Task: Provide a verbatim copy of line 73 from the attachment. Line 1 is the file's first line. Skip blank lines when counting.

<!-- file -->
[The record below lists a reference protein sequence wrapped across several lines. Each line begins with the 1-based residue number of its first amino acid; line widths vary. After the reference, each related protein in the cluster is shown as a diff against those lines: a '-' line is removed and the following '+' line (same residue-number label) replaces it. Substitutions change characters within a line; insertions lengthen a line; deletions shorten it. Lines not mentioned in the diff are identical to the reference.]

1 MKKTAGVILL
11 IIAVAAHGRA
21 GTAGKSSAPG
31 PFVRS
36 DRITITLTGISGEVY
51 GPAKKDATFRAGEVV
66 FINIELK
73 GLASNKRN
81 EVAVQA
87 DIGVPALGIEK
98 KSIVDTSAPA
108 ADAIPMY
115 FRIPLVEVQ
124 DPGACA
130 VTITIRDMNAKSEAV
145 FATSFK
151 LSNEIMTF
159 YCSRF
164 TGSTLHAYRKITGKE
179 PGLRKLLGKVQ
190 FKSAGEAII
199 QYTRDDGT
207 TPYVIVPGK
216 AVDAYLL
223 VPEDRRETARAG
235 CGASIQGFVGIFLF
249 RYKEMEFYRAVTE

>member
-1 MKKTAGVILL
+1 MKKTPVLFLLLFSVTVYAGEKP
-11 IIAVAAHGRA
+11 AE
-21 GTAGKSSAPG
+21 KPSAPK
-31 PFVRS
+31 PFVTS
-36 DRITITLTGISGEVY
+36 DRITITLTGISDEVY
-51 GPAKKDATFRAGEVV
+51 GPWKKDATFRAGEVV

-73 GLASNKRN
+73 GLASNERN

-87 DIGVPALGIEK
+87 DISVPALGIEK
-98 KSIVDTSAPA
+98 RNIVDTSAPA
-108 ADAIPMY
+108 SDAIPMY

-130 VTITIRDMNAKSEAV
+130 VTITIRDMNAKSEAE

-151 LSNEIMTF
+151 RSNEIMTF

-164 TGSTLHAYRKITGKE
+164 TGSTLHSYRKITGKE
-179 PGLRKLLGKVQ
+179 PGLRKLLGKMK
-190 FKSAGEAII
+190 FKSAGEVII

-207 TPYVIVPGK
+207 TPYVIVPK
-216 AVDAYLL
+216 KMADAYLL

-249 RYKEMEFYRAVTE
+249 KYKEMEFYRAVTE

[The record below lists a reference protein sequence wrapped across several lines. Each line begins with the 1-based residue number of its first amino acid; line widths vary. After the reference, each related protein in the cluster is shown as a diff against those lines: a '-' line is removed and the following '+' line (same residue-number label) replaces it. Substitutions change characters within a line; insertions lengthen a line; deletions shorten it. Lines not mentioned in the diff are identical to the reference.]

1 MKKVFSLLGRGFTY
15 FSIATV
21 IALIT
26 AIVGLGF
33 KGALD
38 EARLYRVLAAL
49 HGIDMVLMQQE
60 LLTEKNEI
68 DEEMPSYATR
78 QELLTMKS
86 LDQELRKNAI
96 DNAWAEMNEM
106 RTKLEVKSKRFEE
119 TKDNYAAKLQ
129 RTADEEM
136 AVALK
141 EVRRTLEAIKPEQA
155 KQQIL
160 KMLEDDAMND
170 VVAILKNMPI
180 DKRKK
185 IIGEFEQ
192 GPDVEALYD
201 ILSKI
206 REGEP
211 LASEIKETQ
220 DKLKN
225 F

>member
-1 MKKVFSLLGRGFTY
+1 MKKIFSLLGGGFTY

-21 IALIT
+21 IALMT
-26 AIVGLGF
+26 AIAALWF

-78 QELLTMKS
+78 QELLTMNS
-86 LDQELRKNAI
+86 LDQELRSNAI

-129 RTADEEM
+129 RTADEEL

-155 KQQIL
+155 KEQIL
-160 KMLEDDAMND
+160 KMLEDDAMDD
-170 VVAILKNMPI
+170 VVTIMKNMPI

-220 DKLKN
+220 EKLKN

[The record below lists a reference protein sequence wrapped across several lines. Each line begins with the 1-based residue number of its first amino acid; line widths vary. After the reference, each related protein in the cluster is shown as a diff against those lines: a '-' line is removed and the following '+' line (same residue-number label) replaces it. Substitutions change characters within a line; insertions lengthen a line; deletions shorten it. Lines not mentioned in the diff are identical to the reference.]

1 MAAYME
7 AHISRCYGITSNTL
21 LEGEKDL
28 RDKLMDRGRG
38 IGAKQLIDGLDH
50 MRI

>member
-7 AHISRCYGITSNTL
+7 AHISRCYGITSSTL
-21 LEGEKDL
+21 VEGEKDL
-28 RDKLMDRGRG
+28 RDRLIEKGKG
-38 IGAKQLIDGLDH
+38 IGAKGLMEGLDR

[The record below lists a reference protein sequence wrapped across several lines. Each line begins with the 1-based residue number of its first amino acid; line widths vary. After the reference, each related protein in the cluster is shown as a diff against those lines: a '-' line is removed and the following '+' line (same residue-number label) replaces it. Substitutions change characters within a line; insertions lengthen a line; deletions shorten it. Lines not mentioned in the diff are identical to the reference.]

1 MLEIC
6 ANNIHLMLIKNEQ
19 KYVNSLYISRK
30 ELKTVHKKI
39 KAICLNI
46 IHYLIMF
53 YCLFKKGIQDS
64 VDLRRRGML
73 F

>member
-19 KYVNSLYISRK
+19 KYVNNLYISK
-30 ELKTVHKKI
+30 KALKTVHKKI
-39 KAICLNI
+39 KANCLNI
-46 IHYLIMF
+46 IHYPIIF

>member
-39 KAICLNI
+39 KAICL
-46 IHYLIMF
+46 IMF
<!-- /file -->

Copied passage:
49 HGIDMVLMQQE